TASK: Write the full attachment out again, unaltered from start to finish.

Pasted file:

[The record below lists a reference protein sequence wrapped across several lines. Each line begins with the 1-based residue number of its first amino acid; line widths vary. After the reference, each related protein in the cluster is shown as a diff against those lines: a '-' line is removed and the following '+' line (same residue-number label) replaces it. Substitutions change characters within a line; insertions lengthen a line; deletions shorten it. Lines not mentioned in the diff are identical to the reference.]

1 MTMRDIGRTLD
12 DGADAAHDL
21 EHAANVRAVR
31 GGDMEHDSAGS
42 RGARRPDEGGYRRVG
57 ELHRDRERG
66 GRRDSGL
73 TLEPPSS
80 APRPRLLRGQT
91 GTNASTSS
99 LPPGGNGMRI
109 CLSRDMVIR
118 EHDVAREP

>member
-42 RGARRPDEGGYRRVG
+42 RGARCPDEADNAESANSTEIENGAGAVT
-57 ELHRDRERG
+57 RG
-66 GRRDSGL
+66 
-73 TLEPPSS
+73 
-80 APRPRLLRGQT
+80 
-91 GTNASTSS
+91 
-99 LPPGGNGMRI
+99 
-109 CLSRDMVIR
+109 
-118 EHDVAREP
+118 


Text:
[The record below lists a reference protein sequence wrapped across several lines. Each line begins with the 1-based residue number of its first amino acid; line widths vary. After the reference, each related protein in the cluster is shown as a diff against those lines: a '-' line is removed and the following '+' line (same residue-number label) replaces it. Substitutions change characters within a line; insertions lengthen a line; deletions shorten it. Lines not mentioned in the diff are identical to the reference.]

1 MTMRDIGRTLD
12 DGADAAHDL
21 EHAANVRAVR
31 GGDMEHDSAGS
42 RGARRPDEGGYRRVG
57 ELHRDRERG
66 GRRDSGL
73 TLEPPSS
80 APRPRLLRGQT
91 GTNASTSS
99 LPPGGNGMRI
109 CLSRDMVIR
118 EHDVAREP

>member
-42 RGARRPDEGGYRRVG
+42 RGARCPDEADNAESANSTEIENGAGAVT
-57 ELHRDRERG
+57 RG
-66 GRRDSGL
+66 
-73 TLEPPSS
+73 
-80 APRPRLLRGQT
+80 
-91 GTNASTSS
+91 
-99 LPPGGNGMRI
+99 
-109 CLSRDMVIR
+109 
-118 EHDVAREP
+118 